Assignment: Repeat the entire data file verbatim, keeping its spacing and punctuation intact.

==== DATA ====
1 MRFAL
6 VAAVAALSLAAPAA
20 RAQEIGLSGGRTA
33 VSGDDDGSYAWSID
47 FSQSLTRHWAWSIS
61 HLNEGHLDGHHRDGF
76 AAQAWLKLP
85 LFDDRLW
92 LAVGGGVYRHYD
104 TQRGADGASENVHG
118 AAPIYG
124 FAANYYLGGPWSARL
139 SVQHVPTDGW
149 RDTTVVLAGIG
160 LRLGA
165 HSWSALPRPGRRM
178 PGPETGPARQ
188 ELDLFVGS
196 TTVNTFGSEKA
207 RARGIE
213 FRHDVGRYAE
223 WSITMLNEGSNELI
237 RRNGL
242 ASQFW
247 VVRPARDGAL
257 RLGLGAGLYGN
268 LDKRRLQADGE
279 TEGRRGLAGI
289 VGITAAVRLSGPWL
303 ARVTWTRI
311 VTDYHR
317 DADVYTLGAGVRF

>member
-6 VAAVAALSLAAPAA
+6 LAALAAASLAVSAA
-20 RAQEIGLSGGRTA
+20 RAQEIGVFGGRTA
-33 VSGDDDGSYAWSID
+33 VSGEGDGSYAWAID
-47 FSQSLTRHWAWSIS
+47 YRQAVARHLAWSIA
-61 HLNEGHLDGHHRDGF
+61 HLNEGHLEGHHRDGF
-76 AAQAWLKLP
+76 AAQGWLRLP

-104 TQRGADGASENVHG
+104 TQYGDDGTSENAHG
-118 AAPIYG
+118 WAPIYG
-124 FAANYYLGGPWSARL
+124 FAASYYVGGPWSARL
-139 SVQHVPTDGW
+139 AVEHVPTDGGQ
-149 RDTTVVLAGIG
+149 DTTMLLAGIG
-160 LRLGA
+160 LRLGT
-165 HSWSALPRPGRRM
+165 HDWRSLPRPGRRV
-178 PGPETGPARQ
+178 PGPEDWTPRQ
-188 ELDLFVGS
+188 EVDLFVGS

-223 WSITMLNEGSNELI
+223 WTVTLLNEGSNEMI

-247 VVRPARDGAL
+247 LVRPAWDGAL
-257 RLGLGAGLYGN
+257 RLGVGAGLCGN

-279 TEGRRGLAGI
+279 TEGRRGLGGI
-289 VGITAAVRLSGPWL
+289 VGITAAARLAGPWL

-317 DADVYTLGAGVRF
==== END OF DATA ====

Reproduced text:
1 MRFAL
6 VAAVAALSLAAPAA
20 RAQEIGLSGGRTA
33 VSGDDDGSYAWSID
47 FSQSLTRHWAWSIS
61 HLNEGHLDGHHRDGF
76 AAQAWLKLP
85 LFDDRLW
92 LAVGGGVYRHYD
104 TQRGADGASENVHG
118 AAPIYG
124 FAANYYLGGPWSARL
139 SVQHVPTDGW
149 RDTTVVLAGIG
160 LRLGA
165 HSWSALPRPGRRM
178 PGPETGPARQ
188 ELDLFVGS
196 TTVNTFGSEKA
207 RARGIE
213 FRHDVGRYAE
223 WSITMLNEGSNELI
237 RRNGL
242 ASQFW
247 VVRPARDGAL
257 RLGLGAGLYGN
268 LDKRRLQADGE
279 TEGRRGLAGI
289 VGITAAVRLSGPWL
303 ARVTWTRI
311 VTDYHR
317 DADVYTLGAGVRF

>member
-6 VAAVAALSLAAPAA
+6 LAALAAASLAVSAA
-20 RAQEIGLSGGRTA
+20 RAQEIGVFGGRTA
-33 VSGDDDGSYAWSID
+33 VSGEGDGSYAWAID
-47 FSQSLTRHWAWSIS
+47 YRQAVARHLAWSIA
-61 HLNEGHLDGHHRDGF
+61 HLNEGHLEGHHRDGF
-76 AAQAWLKLP
+76 AAQGWLRLP

-104 TQRGADGASENVHG
+104 TQYGDDGTSENAHG
-118 AAPIYG
+118 WAPIYG
-124 FAANYYLGGPWSARL
+124 FAASYYVGGPWSARL
-139 SVQHVPTDGW
+139 AVEHVPTDGGQ
-149 RDTTVVLAGIG
+149 DTTMLLAGIG
-160 LRLGA
+160 LRLGT
-165 HSWSALPRPGRRM
+165 HDWRSLPRPGRRV
-178 PGPETGPARQ
+178 PGPEDWTPRQ
-188 ELDLFVGS
+188 EVDLFVGS

-223 WSITMLNEGSNELI
+223 WTVTLLNEGSNEMI

-247 VVRPARDGAL
+247 LVRPAWDGAL
-257 RLGLGAGLYGN
+257 RLGVGAGLCGN

-279 TEGRRGLAGI
+279 TEGRRGLGGI
-289 VGITAAVRLSGPWL
+289 VGITAAARLAGPWL

-317 DADVYTLGAGVRF